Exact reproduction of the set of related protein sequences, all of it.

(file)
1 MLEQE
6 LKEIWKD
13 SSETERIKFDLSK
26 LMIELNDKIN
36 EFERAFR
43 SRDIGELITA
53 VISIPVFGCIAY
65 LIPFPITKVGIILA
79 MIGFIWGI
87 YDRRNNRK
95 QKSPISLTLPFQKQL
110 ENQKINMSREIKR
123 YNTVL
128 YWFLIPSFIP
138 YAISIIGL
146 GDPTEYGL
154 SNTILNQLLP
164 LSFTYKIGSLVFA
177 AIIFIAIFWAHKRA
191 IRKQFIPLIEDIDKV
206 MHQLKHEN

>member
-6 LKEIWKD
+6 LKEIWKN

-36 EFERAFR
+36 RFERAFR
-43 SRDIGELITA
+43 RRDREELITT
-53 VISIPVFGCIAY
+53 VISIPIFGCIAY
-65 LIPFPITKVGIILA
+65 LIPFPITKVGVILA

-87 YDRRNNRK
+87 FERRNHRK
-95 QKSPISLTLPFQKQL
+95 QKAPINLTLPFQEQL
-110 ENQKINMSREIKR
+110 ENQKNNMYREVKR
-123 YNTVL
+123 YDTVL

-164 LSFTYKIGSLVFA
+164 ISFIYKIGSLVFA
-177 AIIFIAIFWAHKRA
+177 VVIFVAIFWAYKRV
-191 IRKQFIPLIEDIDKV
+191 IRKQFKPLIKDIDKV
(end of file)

1 MLEQE
6 LKEIWKD
13 SSETERIKFDLSK
26 LMIELNDKIN
36 EFERAFR
43 SRDIGELITA
53 VISIPVFGCIAY
65 LIPFPITKVGIILA
79 MIGFIWGI
87 YDRRNNRK
95 QKSPISLTLPFQKQL
110 ENQKINMSREIKR
123 YNTVL
128 YWFLIPSFIP
138 YAISIIGL
146 GDPTEYGL
154 SNTILNQLLP
164 LSFTYKIGSLVFA
177 AIIFIAIFWAHKRA
191 IRKQFIPLIEDIDKV
206 MHQLKHEN

>member
-6 LKEIWKD
+6 LKEIWKN

-36 EFERAFR
+36 RFERAFR
-43 SRDIGELITA
+43 RRDREELITT
-53 VISIPVFGCIAY
+53 VISIPIFGCIAY
-65 LIPFPITKVGIILA
+65 LIPFPITKVGVILA

-87 YDRRNNRK
+87 FERRNHRK
-95 QKSPISLTLPFQKQL
+95 QKAPINLTLPFQEQL
-110 ENQKINMSREIKR
+110 ENQKNNMYREVKR
-123 YNTVL
+123 YDTVL

-164 LSFTYKIGSLVFA
+164 ISFIYKIGSLVFA
-177 AIIFIAIFWAHKRA
+177 VVIFVAIFWAYKRV
-191 IRKQFIPLIEDIDKV
+191 IRKQFKPLIKDIDKV